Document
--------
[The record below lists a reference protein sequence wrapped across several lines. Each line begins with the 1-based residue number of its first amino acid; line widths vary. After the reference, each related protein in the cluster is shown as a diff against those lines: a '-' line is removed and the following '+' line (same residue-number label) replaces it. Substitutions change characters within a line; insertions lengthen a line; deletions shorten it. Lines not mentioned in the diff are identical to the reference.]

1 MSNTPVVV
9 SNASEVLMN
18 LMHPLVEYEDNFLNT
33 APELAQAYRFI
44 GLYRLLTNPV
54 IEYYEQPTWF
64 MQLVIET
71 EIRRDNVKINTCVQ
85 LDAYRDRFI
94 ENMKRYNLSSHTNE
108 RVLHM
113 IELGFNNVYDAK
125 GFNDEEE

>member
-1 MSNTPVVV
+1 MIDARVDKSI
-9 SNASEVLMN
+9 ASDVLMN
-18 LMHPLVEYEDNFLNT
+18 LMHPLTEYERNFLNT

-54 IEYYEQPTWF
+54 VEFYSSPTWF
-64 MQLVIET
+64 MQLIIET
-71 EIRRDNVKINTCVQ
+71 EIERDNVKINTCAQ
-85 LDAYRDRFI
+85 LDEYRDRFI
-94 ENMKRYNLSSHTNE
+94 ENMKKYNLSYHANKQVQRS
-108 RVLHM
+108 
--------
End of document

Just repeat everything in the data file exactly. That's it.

[The record below lists a reference protein sequence wrapped across several lines. Each line begins with the 1-based residue number of its first amino acid; line widths vary. After the reference, each related protein in the cluster is shown as a diff against those lines: a '-' line is removed and the following '+' line (same residue-number label) replaces it. Substitutions change characters within a line; insertions lengthen a line; deletions shorten it. Lines not mentioned in the diff are identical to the reference.]

1 MSNTPVVV
9 SNASEVLMN
18 LMHPLVEYEDNFLNT
33 APELAQAYRFI
44 GLYRLLTNPV
54 IEYYEQPTWF
64 MQLVIET
71 EIRRDNVKINTCVQ
85 LDAYRDRFI
94 ENMKRYNLSSHTNE
108 RVLHM
113 IELGFNNVYDAK
125 GFNDEEE

>member
-1 MSNTPVVV
+1 MIDARVDKSI
-9 SNASEVLMN
+9 ASDVLMN
-18 LMHPLVEYEDNFLNT
+18 LMHPLTEYERNFLNT

-54 IEYYEQPTWF
+54 VEFYSSPTWF
-64 MQLVIET
+64 MQLIIET
-71 EIRRDNVKINTCVQ
+71 EIERDNVKINTCAQ
-85 LDAYRDRFI
+85 LDEYRDRFI
-94 ENMKRYNLSSHTNE
+94 ENMKKYNLSYHANKQVQRS
-108 RVLHM
+108 